How does SolarReserve work?  Energy is reflected & directed at the core of a tower at the top filled with salt.  The salt is heated to 1050 deg F to create molten salt, which is pumped to heat exchangers to produce steam and the steam drives power generators. That's it. We have been using steam to power generators for perhaps 100 years.  After all we powered trains with steam - fueled by coal - for over 1-1/2 centuries.  Why not use it in combination with molten salt heated with solar energy.

                               

                              FYI, we have used molten salt to produce steam in the oilfields and refineries for many decades.  SolarReserve just took this existing technology of steam generation and improved on it.  I kinda like it because I am very familiar with molten salt used in energy transfer in the oilfields.

                               

                              As any thing else, there are always pros & cons.  I suspect animal lovers will scream once they find out what this unit might do to birds and flying insects.  It will fry a bird in mid air in a second if it flies into the beam of concentrated sun light toward the tower in the center of solar mirrors field.  For more information see links below.

                               

                              I believe storing energy in salt is superior to using batteries.  Disposing old batteries is not safe.

                               

                              Ahmad Solomon

                               

                              SOLAR-RESERVE

                              http://www.solar-reserve.com/

                               

                              http://www.solar- reserve.com/ technology. html

                               

                              http://www.solar-reserve.com/technology/ProcessFlowDiagram.pdf

                               

                              http://www.solarfeeds.com/greentech-media/10405-solarreserve-lands-project-in-nevada

                               
                                
                               

                              SOLAR-RESERVE

                              http://www.solar- reserve.com/

                               

                              http://www.solar- reserve.com/ technology. html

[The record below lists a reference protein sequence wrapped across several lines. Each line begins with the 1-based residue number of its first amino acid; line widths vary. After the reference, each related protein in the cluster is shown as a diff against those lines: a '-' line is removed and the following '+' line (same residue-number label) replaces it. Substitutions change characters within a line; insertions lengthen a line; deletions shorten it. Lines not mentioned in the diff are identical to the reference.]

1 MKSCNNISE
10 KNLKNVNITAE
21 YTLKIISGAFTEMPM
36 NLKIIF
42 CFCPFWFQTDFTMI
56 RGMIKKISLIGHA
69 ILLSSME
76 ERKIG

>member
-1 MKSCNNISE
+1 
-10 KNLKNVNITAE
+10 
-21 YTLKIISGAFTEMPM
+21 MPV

http://www.solar- reserve.com/ technology/ ProcessFlowDiagr am.pdf

                               

                              http://www.solarfee ds.com/greentech -media/10405- solarreserve- lands-project- in-nevada

                               
                               







                            • William & Cynthia Stange
                              First and formost I would like to see some super-sleuthing into what happened to Tesla s electric vehicle design.His design from the 1930 s is still a
                              Message 14 of 28 , May 29 6:00 PM
                              • 0 Attachment
                                First and formost I would like to see some "super-sleuthing" into what happened to Tesla's electric vehicle design.His design from the 1930's is still a mystery. Why? As a component of electric vehicles the regenerative charging would have to be expanded upon. As far as physics involved I think it's obvious that electric motors win the prize at close to 90 % efficient as opposed to less than 20% efficient for combustion engines. My teenager would call that a "Duh." Unfortunately what I think is also inevitable is the way we drive, that will be the hardest conversion of all. Long associated with the freeedom in America is the automobile. Easy Mass transit will have to happen around major cities, combined with park and rides. The whole equation will have to look different, a very hard change for Americans.




                                ________________________________
                                From: Bill or Dorothy Swann <dbswann4@...>
                                To: hreg@yahoogroups.com
                                Sent: Sat, May 29, 2010 10:08:18 AM
                                Subject: Re: [hreg] Solar Resrve


                                I might add that to this discussion, that if large scale adoption of electric vehicles happens over time - I think it is inevitable - that the daily use of kWatts might invert, to where the peak occurs when most are charging their vehicles at 3 AM. I would be interested in comments.
                              • Philip Timmons
                                Sure -- at least as far as the discussion part.  btw, Sorry to be the know-it-all-nerd on all this.  Keep in mind in much of this some of the top end
                                Message 15 of 28 , May 30 9:31 AM
                                • 0 Attachment
                                  Sure -- at least as far as the discussion part. 

                                  btw, Sorry to be the know-it-all-nerd on all this. 

                                  Keep in mind in much of this some of the top end business folks have some agendas.  I noticed that in particular regarding the "storage" part while doing some Large Solar Thermal design work.  After sitting back a while, I began to muse that is because the rest is so simple that the top end business folks who were looking ahead figured out they would not be needed unless all sorts of storage were "needed" -- whether it was/is needed or not.